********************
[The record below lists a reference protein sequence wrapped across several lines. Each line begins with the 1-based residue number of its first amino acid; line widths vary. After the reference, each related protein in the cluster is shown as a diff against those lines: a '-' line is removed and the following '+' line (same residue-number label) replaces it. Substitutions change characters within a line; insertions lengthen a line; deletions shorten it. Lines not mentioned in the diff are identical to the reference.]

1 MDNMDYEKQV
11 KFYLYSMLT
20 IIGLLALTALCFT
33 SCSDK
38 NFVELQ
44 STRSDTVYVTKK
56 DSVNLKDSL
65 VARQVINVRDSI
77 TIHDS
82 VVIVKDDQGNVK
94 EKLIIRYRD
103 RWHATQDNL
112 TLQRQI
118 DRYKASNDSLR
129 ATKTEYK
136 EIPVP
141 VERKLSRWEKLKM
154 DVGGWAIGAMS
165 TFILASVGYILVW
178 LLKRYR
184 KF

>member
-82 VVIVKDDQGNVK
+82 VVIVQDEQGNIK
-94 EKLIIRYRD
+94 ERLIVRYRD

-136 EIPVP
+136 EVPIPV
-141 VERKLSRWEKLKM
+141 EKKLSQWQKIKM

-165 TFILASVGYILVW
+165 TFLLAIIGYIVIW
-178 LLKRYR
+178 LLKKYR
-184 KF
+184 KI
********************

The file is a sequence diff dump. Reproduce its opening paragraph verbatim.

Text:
[The record below lists a reference protein sequence wrapped across several lines. Each line begins with the 1-based residue number of its first amino acid; line widths vary. After the reference, each related protein in the cluster is shown as a diff against those lines: a '-' line is removed and the following '+' line (same residue-number label) replaces it. Substitutions change characters within a line; insertions lengthen a line; deletions shorten it. Lines not mentioned in the diff are identical to the reference.]